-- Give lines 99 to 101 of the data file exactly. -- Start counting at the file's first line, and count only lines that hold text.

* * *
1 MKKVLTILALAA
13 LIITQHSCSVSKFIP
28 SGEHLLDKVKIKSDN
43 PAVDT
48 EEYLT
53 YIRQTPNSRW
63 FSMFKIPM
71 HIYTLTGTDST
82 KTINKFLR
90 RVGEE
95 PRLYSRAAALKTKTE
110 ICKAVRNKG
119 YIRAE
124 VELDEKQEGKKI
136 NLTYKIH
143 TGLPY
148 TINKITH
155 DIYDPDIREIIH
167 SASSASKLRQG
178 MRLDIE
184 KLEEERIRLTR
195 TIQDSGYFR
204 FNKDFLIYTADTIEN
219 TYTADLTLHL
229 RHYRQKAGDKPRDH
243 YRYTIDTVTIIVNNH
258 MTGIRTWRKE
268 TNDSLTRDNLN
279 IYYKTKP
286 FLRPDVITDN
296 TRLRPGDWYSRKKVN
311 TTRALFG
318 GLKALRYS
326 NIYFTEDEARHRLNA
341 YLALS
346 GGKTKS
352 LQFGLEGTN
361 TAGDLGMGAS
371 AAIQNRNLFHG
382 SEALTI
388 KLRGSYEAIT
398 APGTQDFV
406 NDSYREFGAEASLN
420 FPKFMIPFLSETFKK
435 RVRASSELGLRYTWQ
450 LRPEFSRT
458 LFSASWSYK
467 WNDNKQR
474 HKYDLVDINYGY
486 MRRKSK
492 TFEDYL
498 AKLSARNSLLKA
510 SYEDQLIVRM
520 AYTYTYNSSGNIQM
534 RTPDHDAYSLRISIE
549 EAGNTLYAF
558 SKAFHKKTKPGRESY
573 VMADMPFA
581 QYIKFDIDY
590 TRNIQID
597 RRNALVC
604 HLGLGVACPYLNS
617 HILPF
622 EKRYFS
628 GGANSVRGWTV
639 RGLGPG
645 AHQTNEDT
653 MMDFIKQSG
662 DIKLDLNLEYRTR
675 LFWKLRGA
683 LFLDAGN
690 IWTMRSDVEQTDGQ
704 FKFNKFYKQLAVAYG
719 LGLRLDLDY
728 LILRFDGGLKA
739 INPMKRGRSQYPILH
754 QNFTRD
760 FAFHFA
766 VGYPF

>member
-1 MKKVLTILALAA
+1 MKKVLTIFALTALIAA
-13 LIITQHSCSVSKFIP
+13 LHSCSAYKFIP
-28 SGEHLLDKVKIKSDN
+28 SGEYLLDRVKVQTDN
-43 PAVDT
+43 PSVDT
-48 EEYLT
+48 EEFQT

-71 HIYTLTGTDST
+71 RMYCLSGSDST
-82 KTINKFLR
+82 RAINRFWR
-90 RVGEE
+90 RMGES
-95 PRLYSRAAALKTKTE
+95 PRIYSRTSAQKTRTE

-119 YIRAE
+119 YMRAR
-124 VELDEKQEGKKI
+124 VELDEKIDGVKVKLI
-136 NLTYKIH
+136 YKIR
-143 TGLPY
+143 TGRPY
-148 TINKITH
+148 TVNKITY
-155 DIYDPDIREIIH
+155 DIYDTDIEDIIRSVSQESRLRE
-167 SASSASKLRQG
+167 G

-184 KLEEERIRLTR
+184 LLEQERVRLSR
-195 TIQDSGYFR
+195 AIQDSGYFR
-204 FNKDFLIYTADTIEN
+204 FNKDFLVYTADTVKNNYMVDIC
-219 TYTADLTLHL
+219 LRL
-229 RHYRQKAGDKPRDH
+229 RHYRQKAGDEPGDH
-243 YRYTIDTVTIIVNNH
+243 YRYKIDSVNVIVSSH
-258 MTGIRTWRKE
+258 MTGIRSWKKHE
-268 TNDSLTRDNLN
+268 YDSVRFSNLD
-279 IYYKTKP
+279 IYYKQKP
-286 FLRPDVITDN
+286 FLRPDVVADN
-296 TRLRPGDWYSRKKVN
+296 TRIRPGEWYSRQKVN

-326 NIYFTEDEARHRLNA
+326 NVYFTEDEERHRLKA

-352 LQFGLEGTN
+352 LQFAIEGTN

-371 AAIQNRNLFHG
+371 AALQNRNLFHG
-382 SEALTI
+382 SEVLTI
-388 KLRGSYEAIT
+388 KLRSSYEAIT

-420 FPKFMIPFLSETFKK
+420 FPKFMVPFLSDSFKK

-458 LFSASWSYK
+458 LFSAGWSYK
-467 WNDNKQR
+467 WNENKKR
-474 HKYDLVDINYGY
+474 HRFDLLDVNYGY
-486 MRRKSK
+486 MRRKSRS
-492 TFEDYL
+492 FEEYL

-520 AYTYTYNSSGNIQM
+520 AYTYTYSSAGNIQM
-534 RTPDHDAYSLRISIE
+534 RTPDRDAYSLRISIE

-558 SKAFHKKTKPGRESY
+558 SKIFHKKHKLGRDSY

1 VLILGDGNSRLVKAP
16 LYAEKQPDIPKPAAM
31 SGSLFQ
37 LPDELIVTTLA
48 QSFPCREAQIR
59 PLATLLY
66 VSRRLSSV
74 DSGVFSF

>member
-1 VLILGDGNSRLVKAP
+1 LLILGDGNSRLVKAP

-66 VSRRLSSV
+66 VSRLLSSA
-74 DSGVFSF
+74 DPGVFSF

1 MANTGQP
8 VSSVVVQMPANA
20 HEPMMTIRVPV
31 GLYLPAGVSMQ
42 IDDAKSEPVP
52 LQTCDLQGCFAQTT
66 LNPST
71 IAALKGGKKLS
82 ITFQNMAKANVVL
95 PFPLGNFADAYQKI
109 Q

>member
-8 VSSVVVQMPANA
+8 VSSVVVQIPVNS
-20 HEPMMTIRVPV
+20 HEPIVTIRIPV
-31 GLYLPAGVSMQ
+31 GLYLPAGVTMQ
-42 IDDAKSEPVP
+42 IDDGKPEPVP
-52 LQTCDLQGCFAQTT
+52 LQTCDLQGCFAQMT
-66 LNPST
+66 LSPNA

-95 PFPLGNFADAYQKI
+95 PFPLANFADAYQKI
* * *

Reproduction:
-119 YIRAE
+119 YMRAR
-124 VELDEKQEGKKI